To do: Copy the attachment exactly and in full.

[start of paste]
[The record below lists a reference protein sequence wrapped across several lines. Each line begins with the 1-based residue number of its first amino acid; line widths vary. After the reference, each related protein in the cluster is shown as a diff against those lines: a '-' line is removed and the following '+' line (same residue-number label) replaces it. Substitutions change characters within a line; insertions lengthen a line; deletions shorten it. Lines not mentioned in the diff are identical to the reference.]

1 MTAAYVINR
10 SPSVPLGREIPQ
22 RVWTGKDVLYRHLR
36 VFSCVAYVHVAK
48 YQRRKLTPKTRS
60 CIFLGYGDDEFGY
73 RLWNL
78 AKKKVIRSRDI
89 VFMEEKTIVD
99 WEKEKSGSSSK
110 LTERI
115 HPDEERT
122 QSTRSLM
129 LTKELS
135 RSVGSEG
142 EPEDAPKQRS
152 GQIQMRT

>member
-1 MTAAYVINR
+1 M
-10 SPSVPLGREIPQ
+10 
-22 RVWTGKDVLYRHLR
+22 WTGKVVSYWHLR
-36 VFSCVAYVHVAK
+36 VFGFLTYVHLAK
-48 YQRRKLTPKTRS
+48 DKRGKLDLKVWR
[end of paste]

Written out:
[The record below lists a reference protein sequence wrapped across several lines. Each line begins with the 1-based residue number of its first amino acid; line widths vary. After the reference, each related protein in the cluster is shown as a diff against those lines: a '-' line is removed and the following '+' line (same residue-number label) replaces it. Substitutions change characters within a line; insertions lengthen a line; deletions shorten it. Lines not mentioned in the diff are identical to the reference.]

1 MTAAYVINR
10 SPSVPLGREIPQ
22 RVWTGKDVLYRHLR
36 VFSCVAYVHVAK
48 YQRRKLTPKTRS
60 CIFLGYGDDEFGY
73 RLWNL
78 AKKKVIRSRDI
89 VFMEEKTIVD
99 WEKEKSGSSSK
110 LTERI
115 HPDEERT
122 QSTRSLM
129 LTKELS
135 RSVGSEG
142 EPEDAPKQRS
152 GQIQMRT

>member
-1 MTAAYVINR
+1 M
-10 SPSVPLGREIPQ
+10 
-22 RVWTGKDVLYRHLR
+22 WTGKVVSYWHLR
-36 VFSCVAYVHVAK
+36 VFGFLTYVHLAK
-48 YQRRKLTPKTRS
+48 DKRGKLDLKVWR